I’m generally not a big fan of spy thrillers, but I wanted to read this one because so many fans of the genre consider it a classic. The plot itself was okay, but the writing and characterization left a lot to be desired. I think much of the book’s initial success came from it being the right story at the right time. At bottom, it’s a conspiracy novel exposing some of shadier operations of powerful governments, and the lengths to which those governments will go to cover up their crimes.
The Woman in White opens with a mysterious encounter between artist Walter Hartright and an unnamed woman dressed entirely in white. Hartright runs into her late at night along the dark road from Hampstead Heath to London. The woman is clearly frightened, fleeing some unseen pursuer. She asks Hartright for directions, which he gives. He doesn’t know who she is, but his instinct tells him to help her. In her disconcerted ramblings, she tells him she had spent a brief portion of her youth in the country house he is planning to visit, and she warns him of an evil man he will soon encounter.
Stanislaw Lem’s His Master’s Voice is science fiction of the highest order: a meditation on man’s place in the cosmos, an examination of the limits of our knowledge, and a scathing condemnation of how politics influences the practice of science. Originally published in 1967, this title, along with a number of Lem’s other works, was reissued in 2020 by MIT press. The opening chapters provide a brief backstory. Australian scientists, granted access to the Palomar Observatory, spent two years studying neutrino emissions raining down from space.
The Hiding Girl begins with an ominous scene. Two men, whom our gut tells us are not to be trusted, approach a woman and her daughters as they carry groceries into their isolated country home. Twelve-year-old Emily has the same foreboding instinct as the reader. Something bad is about to go down. But her mother is too trusting and her sister is too young to share her concern. Something bad indeed goes down, and Emily is the only one to escape alive.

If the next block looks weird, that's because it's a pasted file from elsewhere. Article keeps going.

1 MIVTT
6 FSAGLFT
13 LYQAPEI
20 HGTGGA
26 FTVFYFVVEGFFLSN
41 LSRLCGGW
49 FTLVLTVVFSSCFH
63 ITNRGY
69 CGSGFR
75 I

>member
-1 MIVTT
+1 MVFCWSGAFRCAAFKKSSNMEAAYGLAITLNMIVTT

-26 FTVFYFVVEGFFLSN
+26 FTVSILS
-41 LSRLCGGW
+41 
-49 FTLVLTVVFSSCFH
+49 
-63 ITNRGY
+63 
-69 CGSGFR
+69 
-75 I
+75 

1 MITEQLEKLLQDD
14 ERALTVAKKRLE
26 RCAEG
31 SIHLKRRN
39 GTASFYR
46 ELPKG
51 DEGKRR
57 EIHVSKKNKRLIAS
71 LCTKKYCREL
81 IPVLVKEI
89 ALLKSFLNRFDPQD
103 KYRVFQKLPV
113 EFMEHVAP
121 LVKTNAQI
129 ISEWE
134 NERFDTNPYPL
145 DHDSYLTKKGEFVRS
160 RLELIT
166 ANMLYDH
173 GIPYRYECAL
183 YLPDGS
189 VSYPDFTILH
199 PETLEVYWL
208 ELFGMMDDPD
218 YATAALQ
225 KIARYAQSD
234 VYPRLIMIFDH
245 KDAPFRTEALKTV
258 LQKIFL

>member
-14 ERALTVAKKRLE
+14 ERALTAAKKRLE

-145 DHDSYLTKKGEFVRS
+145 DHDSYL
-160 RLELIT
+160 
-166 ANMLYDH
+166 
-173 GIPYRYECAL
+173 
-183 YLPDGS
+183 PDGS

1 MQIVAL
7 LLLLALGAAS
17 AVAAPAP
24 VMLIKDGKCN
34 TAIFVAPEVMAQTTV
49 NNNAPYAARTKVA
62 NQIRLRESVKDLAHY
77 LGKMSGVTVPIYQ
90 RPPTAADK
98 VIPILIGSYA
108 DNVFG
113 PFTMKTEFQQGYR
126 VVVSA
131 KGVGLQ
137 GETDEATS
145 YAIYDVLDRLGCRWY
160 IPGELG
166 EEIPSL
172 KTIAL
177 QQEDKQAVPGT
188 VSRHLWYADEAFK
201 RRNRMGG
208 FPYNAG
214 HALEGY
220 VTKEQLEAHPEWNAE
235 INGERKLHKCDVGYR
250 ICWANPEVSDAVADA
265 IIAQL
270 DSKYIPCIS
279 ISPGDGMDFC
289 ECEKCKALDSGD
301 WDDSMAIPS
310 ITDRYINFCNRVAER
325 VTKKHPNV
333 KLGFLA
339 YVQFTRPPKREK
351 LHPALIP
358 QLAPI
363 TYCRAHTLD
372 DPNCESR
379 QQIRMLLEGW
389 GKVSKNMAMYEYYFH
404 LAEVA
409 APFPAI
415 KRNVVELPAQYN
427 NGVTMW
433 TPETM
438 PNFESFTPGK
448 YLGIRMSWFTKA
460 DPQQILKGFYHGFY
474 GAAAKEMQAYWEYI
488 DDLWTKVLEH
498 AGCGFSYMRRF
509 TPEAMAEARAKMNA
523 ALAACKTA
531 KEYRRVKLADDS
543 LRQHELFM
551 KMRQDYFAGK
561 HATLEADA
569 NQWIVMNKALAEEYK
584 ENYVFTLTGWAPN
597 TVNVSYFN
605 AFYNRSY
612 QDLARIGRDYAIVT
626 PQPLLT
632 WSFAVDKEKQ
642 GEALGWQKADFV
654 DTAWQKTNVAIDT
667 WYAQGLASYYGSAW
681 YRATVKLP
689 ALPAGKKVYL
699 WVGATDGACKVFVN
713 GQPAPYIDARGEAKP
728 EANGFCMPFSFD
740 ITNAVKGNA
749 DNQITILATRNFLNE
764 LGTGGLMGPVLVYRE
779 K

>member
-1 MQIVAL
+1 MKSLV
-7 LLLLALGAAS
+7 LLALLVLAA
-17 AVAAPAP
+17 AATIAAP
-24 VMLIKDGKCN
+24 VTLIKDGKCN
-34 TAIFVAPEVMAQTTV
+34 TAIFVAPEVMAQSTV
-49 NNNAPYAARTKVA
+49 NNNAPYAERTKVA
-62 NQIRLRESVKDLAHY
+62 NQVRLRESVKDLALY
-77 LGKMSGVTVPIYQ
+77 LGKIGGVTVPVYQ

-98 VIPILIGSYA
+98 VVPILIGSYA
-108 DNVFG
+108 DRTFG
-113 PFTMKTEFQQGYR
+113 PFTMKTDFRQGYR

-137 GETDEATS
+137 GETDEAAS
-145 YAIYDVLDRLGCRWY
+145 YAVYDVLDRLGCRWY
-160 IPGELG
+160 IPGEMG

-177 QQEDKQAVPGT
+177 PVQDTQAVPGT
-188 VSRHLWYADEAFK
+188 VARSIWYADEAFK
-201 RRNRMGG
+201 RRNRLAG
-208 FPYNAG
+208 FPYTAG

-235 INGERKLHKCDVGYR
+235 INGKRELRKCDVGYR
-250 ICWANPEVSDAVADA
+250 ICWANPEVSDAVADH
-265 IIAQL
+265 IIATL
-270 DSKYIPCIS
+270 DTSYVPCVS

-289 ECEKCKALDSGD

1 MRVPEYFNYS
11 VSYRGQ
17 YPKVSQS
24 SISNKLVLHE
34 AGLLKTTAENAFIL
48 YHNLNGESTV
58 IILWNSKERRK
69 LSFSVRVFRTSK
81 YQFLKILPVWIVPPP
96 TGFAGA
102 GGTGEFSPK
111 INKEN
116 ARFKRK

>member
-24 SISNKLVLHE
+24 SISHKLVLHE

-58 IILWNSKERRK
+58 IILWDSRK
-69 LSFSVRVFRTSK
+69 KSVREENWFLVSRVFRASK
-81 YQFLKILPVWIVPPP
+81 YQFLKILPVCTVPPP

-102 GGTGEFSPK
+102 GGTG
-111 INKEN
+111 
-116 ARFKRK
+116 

Margaret Millar’s 1957 novel has a simple setup: a bunch of men in their late thirties are meeting for a weekend away from the wives and kids at a remote country lodge to fish, play poker, and drink. Only one of them never arrives. The boys call the wives, and together they reconstruct a picture of where Ron Galloway was last seen and where he was headed. Millar’s novels of the mid to late 1950s are brilliant studies of what actually goes on under the surface of middle-class American and Canadian life.
Usually, when I finish reading a book, I write a thousand-word review. I can’t do that with a book as deep, thoughtful, and moving as this one. There’s just too much there. This will be one of those rare books I’m still digesting months or even years after finishing. This is also one of the few that will go onto my re-read list. For the first 90 pages or so, I felt the book was going nowhere, and I would have given up if not for the many glowing reviews.
My designer, the brilliant and stunning Lindsay Heider Diamond, has come up with yet another excellent cover for my next book. We hope to have this one out sometime this summer. My last book, Wake Up, Wanda Wiley, a satire on the romance and thriller genres, was a bit of a departure. The Friday Cage is a return to my usual mystery/thriller story. The plot runs along the lines of Hitchcock’s North by Northwest, in which Cary Grant finds himself pursued by people he doesn’t know for reasons he doesn’t understand.
Charles Brandt, an attorney from Delaware, spent years interviewing Mafia hit man Frank Sheeran. Sheeran was one of the prime suspects in the disappearance of Teamsters president Jimmy Hoffa, but because of all of the suspects refusal to talk, neither the local police nor the FBI could ever gather enough evidence for a conviction. After decades of investigation, the FBI closed the case and left it unsolved. Brandt, who had extensive experience in criminal law and who helped win Sheeran’s release from prison on medical grounds, thought he could draw a confession from the elderly Sheeran who had begun to reconsider his life as he approached death.
I finally got around to reading this, three years after it was recommended to me by a pair of retired federal agents who had spent much of their careers pursuing drug runners in South Texas. No Country for Old Men opens with Anton Chigurh, one of the most pitiless and chilling figures in modern fiction, escaping a police station after his arrest. From the ease with which he kills the deputy, it’s clear that local law enforcement in South Texas in 1980 isn’t prepared to handle such ruthlessly efficient criminals.
Bob Hartley’s North and Central opens in a bar in a working neighborhood of Chicago in the late 1970s. Andy, the bartender/narrator serves a clientele of factory workers, drunks, neighborhood characters and cops, many of whom are as brazenly corrupt as the city’s infamous politicians. From the opening chapter, which depicts the bar’s collection of oddball regulars exchanging crude insults, you might get the sense that this book is going to be something like Animal House meets Goodfellas.
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